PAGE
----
PITTSBURGH (KDKA)- Living with a peanut allergy isn’t easy, and there isn’t much that can be done for it. However, local doctors and patients now are working on something that could be the first real cure for peanut allergies.
Jacob Halasowski has been allergic to peanuts for as long as he can remember.
Jacob says, “One of my older sisters had peanut butter ice cream and that side of my face, she was sitting right next to me, it started to swell up. I was very young and the doctor said, ‘Well, we’ll test you, but we’re pretty sure you have an allergy.'”
So, there was a “no peanuts” rule in his household while he was growing up; He sat at the “no peanut table” at school and he always carries an EpiPen.
Dr. Deborah Gentile, an allergist at Allegheny General Hospital, says only 20-percent of children who have a peanut allergy outgrow it.
“The mainstay of treatment right now is strict avoidance. Stay away from potential triggers and always carry an auto-injectable epinephrine pen in case you’re exposed, so you can treat the anaphylaxis.”
There are no peanut allergy shots to desensitize someone, as there are for other types of allergies such as for tree pollen and dust mites.
So when Jacob was notified about a study to test a possible cure for peanut allergies, he went for it. It didn’t involve shots or tablets, but rather a patch.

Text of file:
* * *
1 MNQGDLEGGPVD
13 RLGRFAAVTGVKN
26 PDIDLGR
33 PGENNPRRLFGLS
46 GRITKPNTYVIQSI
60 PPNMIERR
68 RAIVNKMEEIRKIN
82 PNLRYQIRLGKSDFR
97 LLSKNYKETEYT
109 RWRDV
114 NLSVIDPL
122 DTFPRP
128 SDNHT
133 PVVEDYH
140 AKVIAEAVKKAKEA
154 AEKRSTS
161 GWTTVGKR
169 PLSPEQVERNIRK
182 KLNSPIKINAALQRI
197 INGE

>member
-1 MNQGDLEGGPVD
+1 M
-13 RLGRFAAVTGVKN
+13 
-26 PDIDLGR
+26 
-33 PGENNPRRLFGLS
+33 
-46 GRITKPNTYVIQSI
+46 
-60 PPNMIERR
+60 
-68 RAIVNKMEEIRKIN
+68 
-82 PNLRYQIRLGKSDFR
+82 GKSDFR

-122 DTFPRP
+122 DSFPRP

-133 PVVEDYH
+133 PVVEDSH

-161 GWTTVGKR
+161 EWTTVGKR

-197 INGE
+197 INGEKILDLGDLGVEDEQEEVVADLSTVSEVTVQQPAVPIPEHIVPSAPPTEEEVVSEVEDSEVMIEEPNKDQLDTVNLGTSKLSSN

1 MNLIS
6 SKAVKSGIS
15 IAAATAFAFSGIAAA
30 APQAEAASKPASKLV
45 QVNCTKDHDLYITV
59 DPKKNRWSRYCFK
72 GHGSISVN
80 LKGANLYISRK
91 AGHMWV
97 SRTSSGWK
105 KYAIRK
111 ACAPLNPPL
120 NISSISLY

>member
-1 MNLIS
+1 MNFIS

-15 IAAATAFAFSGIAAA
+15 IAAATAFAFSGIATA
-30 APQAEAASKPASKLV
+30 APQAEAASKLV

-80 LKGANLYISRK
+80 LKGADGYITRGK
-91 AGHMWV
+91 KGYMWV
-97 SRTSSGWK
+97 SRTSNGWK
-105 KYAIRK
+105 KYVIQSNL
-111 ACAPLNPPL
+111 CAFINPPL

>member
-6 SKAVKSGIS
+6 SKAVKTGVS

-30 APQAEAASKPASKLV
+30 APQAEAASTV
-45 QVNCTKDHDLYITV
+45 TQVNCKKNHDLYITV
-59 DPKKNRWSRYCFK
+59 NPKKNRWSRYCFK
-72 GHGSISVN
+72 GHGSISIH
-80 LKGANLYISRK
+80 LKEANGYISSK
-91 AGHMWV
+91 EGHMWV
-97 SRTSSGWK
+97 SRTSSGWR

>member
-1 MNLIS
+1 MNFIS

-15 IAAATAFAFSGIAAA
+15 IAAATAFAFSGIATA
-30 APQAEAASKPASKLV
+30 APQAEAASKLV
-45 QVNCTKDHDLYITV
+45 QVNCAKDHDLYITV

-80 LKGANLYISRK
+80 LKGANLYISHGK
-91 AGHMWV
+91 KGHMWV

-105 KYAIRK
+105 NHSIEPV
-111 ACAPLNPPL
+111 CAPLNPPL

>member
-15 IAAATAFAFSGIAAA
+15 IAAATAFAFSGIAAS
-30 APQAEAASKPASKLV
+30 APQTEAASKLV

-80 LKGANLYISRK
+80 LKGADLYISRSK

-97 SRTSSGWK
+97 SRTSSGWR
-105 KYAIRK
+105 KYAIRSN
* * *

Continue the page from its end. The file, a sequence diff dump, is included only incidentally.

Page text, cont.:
It exposes you to the peanut allergen continually through your skin.
Dr. Todd Green, an allergist at UPMC Children’s Hospital says, “They wear the patch for a year. We bring them back at the end of the year and see can they eat more than they could eat at the beginning.”
In fact, the first order of business is a double-blind, placebo-controlled food challenge. Patients are given a pudding containing peanuts or a placebo.
If they react to the peanut pudding and not the placebo, they can be in the study. Both patients and doctors agree the initial food challenge is the hardest part of the study.
Patients tend to tolerate the patch much better.
Some may have a little redness and itching at first, but it eventually subsides. The patch is in its third year of study with encouraging results.
The next phase is starting soon for children ages 6-to-11.
If all goes well, it’ll be on the fast track to approval from the Food and Drug Administration.
Dr. Green says, “This is likely not a therapy that will allow kids to go eat a peanut butter sandwich, but will give them more of a buffer so they have some protection if they get an accidental exposure.”